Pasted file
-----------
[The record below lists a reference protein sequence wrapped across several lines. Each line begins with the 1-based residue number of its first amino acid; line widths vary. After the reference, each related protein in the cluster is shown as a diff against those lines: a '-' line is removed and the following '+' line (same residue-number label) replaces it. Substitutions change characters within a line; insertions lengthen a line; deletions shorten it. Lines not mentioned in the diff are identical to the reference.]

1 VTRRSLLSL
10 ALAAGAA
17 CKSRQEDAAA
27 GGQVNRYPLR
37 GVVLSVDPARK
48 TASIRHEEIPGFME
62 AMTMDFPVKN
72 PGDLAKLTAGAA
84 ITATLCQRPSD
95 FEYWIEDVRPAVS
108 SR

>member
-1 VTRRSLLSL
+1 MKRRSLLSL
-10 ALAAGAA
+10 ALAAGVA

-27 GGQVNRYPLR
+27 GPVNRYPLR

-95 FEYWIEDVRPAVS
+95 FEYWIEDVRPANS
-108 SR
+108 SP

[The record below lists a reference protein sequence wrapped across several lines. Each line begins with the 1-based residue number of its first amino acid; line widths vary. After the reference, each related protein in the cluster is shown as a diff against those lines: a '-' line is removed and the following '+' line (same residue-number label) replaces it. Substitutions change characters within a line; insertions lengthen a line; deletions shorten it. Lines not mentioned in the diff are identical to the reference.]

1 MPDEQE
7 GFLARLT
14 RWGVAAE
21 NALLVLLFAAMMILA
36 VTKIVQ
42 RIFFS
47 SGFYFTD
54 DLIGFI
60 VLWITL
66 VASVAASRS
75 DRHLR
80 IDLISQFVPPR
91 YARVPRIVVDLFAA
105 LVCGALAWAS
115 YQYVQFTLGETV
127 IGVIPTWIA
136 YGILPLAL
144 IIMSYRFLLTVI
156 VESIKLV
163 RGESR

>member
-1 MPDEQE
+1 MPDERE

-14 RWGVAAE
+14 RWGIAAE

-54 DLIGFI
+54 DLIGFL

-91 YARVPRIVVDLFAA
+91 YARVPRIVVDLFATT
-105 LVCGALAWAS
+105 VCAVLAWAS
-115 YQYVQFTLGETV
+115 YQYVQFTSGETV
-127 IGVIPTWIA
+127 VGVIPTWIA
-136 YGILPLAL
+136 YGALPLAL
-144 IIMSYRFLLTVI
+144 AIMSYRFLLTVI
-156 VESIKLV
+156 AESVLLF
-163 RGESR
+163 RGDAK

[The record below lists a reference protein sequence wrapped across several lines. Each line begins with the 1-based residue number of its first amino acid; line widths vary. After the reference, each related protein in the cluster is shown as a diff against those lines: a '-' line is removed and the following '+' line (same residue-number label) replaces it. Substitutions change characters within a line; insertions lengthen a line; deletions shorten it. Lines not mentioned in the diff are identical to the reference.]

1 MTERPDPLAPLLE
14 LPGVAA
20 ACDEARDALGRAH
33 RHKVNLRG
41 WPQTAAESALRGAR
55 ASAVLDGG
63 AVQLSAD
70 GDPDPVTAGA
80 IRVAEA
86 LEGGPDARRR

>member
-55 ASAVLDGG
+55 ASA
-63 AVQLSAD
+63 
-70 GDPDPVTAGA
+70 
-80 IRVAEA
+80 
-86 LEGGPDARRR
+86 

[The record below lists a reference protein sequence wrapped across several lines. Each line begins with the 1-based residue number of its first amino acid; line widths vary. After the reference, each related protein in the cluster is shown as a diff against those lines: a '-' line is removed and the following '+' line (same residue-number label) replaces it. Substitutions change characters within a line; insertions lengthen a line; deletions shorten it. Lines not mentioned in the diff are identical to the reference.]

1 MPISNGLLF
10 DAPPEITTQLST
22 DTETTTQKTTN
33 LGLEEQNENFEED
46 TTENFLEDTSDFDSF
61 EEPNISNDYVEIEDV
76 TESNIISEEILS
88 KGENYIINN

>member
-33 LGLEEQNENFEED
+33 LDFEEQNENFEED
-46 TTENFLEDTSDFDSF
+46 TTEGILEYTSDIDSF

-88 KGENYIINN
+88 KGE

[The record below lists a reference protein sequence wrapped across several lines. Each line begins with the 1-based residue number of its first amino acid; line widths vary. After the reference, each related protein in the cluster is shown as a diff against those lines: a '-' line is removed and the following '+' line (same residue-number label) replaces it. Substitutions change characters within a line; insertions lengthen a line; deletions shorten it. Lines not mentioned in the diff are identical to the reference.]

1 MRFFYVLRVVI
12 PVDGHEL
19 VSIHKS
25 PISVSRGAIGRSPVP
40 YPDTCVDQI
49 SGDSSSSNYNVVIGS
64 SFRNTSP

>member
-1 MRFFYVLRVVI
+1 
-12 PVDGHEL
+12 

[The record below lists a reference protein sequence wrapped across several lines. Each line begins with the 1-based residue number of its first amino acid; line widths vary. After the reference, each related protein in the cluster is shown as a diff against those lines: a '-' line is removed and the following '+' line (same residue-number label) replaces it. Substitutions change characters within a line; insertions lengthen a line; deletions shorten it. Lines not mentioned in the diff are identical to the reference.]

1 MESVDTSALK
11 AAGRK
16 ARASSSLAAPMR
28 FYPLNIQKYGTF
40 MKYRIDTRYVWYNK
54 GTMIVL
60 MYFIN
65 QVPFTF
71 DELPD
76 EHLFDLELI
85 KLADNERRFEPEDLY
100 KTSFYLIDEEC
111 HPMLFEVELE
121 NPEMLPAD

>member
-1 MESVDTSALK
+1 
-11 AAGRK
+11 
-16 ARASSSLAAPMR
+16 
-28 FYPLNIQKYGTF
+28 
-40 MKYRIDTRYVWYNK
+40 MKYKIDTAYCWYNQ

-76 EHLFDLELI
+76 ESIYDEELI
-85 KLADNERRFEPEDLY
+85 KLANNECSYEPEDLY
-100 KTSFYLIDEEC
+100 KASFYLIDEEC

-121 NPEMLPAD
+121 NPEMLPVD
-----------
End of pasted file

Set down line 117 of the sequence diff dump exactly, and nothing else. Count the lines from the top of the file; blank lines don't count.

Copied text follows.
-12 PVDGHEL